« Back

Lanzarote, An Artist’s Inspiration

13th July 2012 • Posted in Where2 Magazine

A stunningly unusual visual experience with black volcanic rock and soil as a backdrop, dazzling low-rise white buildings with green shutters and sub-tropical vegetation lending a splash of colour, has inspired countless artists... and especially César Manrique, whose love of his island home of Lanzarote is mirrored everywhere.

Lanzarote image

César Manrique, the award-winning Lanzarotean artist, sculptor and architect, died some ten years ago but his heritage lives on, not only in island history but also and often unconsciously in the memories of tourists who may not have realised that the sympathetic development of this beautiful island was Manrique’s life’s work. In addition to sculptures and paintings, his artistic take on nature’s gifts of sun, sand and volcanic landscape has left an architectural legacy that is world famous and makes the island unique. The artist’s influence led to regulation of development but his vision was never of an unchanging island, more one that should accentuate its own natural beauty.

A Volcanic Masterpiece

For something really extraordinary, with a breathtaking flavour of Manrique’s vision, visit the Fundación César Manrique just north of the island capital Arrecife. For a while this was the artist’s home. It is built around a ground-floor series of five (each five metres in diameter) volcanic ‘bubbles’ that had previously been buried within the lava. Manrique transformed these underground ‘bubbles’ into stunning rooms, each with its own unique design. The Fundación and its art gallery, featuring Manrique’s own art collection – including some original sketches by Picasso and Joan Miró – together with examples of his own work, attract some 300,000 visitors a year.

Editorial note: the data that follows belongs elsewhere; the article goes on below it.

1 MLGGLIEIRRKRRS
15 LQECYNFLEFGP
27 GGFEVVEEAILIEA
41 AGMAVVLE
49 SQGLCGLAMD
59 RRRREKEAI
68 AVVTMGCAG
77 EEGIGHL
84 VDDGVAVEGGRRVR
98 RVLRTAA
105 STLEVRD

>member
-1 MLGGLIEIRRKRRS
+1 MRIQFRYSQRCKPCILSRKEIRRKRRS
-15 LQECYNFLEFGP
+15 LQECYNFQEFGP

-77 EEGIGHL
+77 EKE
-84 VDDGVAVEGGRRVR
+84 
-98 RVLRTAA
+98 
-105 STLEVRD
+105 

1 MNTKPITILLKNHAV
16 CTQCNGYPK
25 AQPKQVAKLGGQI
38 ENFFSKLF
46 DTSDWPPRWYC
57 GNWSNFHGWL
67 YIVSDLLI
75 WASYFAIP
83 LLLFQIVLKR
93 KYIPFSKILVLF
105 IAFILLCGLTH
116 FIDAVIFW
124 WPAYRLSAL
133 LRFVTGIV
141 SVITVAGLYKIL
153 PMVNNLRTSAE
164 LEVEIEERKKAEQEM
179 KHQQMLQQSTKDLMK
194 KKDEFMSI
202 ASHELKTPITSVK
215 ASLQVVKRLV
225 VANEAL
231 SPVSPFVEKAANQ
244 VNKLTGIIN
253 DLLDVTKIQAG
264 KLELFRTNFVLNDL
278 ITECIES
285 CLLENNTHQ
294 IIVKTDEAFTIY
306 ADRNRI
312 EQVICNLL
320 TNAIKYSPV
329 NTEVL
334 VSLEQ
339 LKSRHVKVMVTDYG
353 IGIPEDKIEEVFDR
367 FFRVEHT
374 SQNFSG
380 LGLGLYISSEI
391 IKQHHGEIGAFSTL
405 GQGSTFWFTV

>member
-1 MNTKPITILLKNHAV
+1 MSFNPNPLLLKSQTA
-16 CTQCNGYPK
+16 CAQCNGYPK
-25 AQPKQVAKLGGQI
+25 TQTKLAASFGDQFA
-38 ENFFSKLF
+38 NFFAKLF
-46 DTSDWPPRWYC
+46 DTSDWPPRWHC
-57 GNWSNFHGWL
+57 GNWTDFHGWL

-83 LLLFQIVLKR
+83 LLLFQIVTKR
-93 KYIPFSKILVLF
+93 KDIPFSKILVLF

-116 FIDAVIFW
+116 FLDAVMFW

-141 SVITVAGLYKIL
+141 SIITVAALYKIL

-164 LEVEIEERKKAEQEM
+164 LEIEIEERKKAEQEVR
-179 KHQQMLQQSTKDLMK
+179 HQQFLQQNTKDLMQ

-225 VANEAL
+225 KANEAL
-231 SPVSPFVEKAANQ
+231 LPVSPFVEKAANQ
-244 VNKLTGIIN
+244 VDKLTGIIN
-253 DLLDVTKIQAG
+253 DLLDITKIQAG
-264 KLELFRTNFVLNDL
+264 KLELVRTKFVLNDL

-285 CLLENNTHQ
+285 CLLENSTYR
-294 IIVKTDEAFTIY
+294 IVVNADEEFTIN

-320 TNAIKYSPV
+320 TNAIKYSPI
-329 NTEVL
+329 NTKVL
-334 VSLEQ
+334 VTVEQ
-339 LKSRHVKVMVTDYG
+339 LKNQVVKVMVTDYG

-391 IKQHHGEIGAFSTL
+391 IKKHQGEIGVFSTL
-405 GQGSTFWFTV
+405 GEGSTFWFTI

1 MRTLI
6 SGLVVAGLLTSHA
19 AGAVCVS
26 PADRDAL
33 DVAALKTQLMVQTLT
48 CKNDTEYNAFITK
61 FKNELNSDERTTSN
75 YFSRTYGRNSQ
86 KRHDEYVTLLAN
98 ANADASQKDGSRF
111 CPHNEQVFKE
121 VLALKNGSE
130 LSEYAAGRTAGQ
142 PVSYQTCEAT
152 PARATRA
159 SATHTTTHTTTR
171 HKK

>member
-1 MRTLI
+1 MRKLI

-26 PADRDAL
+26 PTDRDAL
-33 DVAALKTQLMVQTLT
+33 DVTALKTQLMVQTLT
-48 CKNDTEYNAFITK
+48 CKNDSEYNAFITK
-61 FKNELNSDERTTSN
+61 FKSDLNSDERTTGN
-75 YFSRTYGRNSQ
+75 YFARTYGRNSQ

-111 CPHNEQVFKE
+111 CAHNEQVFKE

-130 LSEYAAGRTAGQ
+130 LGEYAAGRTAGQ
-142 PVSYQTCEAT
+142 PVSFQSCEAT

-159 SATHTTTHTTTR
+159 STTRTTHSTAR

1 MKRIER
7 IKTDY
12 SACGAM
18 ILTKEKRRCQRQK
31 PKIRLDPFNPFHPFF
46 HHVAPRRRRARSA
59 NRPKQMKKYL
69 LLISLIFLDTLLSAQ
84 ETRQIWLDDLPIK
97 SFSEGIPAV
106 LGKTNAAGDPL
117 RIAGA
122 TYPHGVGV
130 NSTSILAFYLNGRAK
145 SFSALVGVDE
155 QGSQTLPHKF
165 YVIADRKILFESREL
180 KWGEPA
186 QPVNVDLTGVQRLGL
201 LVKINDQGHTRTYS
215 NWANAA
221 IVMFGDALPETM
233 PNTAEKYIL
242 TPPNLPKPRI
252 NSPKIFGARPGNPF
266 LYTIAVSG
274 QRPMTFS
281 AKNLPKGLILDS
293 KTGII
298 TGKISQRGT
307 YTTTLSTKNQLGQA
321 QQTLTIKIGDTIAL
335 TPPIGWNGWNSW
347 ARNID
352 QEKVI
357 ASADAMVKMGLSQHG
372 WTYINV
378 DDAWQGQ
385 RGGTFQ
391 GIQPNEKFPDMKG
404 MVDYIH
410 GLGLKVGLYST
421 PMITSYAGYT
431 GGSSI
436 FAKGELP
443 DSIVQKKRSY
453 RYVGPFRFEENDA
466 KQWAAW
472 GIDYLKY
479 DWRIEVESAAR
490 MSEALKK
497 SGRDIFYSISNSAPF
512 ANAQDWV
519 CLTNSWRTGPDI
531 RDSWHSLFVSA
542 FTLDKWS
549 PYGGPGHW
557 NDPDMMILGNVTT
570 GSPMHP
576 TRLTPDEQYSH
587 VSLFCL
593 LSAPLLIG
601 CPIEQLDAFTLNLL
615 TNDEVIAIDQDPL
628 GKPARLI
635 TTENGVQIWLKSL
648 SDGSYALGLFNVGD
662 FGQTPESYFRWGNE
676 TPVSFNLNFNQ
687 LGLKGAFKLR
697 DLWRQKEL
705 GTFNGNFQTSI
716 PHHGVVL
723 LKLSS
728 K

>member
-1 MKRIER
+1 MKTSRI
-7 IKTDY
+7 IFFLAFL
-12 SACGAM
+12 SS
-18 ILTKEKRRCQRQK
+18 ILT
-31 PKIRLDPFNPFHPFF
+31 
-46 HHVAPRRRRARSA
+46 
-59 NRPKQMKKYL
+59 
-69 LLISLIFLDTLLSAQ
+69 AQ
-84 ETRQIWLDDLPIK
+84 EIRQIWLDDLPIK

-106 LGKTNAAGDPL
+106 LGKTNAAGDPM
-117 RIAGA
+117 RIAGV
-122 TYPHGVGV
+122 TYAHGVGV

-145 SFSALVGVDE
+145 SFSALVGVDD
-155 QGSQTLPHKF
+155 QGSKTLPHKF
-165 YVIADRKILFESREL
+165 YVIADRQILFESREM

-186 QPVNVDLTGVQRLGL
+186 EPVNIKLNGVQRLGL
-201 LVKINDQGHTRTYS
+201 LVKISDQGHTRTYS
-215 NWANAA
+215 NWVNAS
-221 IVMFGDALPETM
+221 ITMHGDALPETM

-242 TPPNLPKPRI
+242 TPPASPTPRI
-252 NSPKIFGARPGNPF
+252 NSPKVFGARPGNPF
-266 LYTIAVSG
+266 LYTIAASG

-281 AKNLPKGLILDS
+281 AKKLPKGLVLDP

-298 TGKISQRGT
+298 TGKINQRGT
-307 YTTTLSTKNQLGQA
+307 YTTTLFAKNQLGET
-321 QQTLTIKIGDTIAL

The artist’s final creation was the fascinating Jardín de Cactus in an old quarry of volcanic ash used by farmers to cover their crops to retain night-time humidity. The garden displays a collection of over 1,000 different species. A restored windmill and several metal sculptures stand out against the black volcanic landscape. Throughout the island you’ll come across many other sculptures and wind chimes.

Fusing Art with Nature

Earlier, again fusing art with nature, Manrique created a huge and magical concert venue/nightclub as part of a naturally beautiful underground environment – a series of volcanic caverns and subterranean lakes created by a volcanic eruption some three to four thousand years ago. These lie to the north-east at Jameos del Agua (Water Caverns), linked by the longest volcanic tunnel in the world, the seven km-long Atlantida Tunnel, to Cueva de los Verdes (Cave of the Greens – called after the mosses than cling to the cave walls). In these stunning volcanic galleries the original Canarians or Guanches hid from marauding pirates. One of the caves, Jameo Chico, has an underground salt water lagoon which is home to a species of almost invisible, blind albino crab that is found here and nowhere else in the world.

At the far north of the island, Manrique created the Mirador del Río, a viewpoint on a 475 metre high escarpment overlooking the strait of Río towards the island of La Graciosa. The name Mirador recalls centuries past when lookouts would watch for pirate ships… Today visitors can enjoy the same views from a café, souvenir shop and platform built into the volcanic rock.

César Manrique also designed el Diablo (The Devil), an impressive round glass-walled restaurant at Montañas de Fuego (Fire Mountains) in the extraordinary volcanic Timanfaya National Park in the south-west of the of the island. The restaurant uses volcanic heat to cook customers’ menu choices.

Living theVision

Yet another Manrique masterpiece is the fabulous lagoon-shaped saltwater pool fronting the Atlantic at the Hotel Gran Meliá Salinas. This beautiful, 272 room 5* hotel is highly recommended by Jet2holidays.com for its superb architecture and dornments, from sculptures, stonework and murals to indoor gardens and fountains. Space, airiness and natural colours enhance the luxurious interiors while outside palm trees and sub-tropical gardens, a rustic wooden bridge, waterfalls and wicker parasols lend a wonderfully natural air to the sculpted lagoon. The hotel is situated 500 metres from the resort centre, on lovely Las Cucharas beach on Lanzarote’s popular Costa Teguise, and its significantly superior surroundings, service and facilities, including a top-of-the-range wellness centre and gym. Inspired by César Manrique, the Gran Meliá Salinas blended art and architecture in breathtaking fashion, creating an exquisite showcase of nature’s gifts to the island. Here guests can experience 21st-century Lanzarote as this extraordinary artist must surely have envisioned it.

Share this...